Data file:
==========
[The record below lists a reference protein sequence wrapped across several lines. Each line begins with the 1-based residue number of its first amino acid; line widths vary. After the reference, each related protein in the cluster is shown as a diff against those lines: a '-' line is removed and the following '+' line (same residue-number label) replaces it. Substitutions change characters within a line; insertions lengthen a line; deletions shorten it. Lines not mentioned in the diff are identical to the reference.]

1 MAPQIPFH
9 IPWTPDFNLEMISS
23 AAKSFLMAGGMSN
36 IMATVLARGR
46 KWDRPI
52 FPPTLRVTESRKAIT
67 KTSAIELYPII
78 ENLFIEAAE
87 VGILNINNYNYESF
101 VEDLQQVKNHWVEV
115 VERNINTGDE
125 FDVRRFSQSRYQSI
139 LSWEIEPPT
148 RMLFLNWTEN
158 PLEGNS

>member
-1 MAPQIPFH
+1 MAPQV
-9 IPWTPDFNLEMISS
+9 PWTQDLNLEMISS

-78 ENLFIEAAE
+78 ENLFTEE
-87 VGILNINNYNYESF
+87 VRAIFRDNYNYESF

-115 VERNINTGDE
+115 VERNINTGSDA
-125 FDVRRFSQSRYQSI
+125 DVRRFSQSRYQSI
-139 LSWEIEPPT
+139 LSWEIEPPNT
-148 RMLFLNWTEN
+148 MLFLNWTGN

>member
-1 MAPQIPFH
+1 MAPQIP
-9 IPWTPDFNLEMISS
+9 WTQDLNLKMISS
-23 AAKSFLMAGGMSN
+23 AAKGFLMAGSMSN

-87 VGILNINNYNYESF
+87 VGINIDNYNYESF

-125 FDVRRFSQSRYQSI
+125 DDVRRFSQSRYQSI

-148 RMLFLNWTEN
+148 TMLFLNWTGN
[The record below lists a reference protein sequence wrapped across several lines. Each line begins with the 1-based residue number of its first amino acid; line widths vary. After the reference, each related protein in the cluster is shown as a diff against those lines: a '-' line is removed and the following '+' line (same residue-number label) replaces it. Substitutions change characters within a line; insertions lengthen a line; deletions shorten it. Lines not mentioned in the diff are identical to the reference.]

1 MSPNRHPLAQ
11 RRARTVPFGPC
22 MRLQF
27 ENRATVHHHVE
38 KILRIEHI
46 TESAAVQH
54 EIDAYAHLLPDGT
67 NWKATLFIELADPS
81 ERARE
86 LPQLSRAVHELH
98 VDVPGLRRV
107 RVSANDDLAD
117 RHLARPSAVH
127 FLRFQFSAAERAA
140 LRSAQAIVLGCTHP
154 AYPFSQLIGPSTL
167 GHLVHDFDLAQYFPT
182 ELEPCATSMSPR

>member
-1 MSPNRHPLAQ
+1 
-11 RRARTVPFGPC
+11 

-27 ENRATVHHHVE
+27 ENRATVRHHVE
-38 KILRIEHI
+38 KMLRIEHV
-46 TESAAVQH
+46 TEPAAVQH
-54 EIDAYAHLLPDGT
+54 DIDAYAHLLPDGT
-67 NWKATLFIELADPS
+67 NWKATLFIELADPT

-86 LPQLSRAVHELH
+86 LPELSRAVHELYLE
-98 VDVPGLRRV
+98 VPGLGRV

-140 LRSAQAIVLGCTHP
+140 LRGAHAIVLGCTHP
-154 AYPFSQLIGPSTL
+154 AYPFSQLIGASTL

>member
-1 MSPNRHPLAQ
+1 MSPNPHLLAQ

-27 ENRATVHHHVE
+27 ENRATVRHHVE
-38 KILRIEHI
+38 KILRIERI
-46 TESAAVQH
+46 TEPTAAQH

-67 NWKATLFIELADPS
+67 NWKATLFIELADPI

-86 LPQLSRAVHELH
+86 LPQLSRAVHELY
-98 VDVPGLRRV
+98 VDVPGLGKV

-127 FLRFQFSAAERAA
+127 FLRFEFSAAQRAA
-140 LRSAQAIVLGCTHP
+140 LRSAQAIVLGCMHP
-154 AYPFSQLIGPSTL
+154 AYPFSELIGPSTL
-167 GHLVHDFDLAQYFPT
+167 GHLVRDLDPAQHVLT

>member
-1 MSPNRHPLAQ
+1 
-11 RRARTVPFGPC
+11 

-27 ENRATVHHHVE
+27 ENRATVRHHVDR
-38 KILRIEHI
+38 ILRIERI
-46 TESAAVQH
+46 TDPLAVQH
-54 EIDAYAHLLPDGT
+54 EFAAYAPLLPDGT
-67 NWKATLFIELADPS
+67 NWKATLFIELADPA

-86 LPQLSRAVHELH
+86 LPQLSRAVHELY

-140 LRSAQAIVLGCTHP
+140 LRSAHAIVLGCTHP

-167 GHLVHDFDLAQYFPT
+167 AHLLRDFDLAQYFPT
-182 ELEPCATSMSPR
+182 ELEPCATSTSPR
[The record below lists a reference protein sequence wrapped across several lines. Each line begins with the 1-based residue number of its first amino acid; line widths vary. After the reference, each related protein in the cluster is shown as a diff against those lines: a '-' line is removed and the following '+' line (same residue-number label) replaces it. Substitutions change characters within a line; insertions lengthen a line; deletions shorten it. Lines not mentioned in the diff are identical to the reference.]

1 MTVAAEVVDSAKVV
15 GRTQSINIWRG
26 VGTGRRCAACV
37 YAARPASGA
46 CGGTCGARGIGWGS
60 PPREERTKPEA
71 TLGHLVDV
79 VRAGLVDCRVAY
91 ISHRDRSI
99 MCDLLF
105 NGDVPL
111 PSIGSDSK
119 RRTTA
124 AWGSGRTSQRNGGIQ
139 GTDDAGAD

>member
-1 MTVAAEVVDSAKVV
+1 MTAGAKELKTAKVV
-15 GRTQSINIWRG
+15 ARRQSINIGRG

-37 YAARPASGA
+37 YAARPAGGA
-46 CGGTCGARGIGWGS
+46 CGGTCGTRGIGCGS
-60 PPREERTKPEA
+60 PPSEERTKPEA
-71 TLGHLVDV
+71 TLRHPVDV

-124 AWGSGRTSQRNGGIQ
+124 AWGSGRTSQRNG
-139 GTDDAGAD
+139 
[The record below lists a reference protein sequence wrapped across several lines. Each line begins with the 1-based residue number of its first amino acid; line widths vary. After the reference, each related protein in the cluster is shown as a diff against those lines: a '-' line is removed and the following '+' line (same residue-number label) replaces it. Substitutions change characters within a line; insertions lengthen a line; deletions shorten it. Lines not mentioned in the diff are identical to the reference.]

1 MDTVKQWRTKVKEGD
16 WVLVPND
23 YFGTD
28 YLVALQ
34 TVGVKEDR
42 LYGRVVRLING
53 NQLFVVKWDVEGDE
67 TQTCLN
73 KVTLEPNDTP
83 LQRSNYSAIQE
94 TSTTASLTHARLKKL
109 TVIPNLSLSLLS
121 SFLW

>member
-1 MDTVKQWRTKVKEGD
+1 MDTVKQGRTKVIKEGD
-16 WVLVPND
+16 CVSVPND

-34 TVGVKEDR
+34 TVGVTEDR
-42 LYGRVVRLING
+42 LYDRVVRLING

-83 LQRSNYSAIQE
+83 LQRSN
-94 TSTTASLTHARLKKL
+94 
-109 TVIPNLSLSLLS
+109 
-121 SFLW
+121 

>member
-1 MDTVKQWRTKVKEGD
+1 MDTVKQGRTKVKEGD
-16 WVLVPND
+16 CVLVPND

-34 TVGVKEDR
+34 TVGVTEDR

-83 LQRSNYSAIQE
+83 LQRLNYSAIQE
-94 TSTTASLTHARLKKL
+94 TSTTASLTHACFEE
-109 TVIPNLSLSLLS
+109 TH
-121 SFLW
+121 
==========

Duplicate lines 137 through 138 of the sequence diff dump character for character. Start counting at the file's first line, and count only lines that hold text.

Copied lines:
15 GRTQSINIWRG
26 VGTGRRCAACV